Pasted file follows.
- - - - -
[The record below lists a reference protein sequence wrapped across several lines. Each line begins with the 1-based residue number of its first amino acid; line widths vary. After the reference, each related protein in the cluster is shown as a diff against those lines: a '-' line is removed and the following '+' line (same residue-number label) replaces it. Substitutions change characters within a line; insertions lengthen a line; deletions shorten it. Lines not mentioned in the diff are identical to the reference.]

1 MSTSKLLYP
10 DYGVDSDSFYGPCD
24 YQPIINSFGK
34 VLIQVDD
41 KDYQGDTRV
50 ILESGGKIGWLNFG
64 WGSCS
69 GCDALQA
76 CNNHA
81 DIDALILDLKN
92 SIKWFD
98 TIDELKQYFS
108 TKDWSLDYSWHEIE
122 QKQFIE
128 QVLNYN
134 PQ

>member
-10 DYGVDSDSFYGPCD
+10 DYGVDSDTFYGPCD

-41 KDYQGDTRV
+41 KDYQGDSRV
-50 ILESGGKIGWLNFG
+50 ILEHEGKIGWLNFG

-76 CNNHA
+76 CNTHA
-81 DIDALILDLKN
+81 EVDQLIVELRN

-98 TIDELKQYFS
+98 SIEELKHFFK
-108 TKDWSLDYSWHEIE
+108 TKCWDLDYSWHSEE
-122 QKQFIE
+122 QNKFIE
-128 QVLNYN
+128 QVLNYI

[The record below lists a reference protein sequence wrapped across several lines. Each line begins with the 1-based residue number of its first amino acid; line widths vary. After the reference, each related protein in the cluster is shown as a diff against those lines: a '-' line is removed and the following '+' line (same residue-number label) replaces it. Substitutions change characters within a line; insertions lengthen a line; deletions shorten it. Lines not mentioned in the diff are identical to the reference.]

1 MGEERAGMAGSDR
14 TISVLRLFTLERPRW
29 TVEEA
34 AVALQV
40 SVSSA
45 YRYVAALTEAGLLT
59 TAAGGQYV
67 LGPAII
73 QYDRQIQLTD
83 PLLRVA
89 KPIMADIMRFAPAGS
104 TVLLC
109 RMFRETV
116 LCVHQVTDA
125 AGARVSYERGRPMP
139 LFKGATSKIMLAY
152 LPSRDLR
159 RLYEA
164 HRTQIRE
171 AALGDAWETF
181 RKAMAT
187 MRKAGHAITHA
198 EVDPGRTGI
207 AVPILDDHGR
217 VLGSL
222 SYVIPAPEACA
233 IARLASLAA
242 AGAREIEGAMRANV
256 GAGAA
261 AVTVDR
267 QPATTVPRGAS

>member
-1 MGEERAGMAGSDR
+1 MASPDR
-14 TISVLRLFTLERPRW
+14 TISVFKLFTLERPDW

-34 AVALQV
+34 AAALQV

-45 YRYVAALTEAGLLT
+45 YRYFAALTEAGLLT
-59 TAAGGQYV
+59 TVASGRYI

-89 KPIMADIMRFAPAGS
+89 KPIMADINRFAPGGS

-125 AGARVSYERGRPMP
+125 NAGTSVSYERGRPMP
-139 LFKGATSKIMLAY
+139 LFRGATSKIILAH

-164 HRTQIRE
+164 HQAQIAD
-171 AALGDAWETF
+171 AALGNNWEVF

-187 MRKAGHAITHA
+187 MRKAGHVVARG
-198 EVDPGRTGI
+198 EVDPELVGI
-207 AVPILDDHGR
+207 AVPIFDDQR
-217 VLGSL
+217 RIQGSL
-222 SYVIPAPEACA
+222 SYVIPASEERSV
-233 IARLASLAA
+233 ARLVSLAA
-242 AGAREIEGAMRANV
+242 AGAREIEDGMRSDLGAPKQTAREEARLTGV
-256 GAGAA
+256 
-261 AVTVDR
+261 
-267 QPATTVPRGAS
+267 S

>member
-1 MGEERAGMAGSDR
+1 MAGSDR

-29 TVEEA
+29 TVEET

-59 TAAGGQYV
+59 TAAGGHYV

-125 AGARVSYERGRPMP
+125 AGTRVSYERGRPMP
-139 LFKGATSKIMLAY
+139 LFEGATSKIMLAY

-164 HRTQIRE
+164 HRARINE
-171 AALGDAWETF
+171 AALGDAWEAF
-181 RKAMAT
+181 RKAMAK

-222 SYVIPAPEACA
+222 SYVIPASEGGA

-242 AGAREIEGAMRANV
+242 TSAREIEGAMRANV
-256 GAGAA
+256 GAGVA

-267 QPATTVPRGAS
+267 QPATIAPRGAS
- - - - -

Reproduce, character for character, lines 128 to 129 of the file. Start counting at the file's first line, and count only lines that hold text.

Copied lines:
+222 SYVIPASEGGA

-242 AGAREIEGAMRANV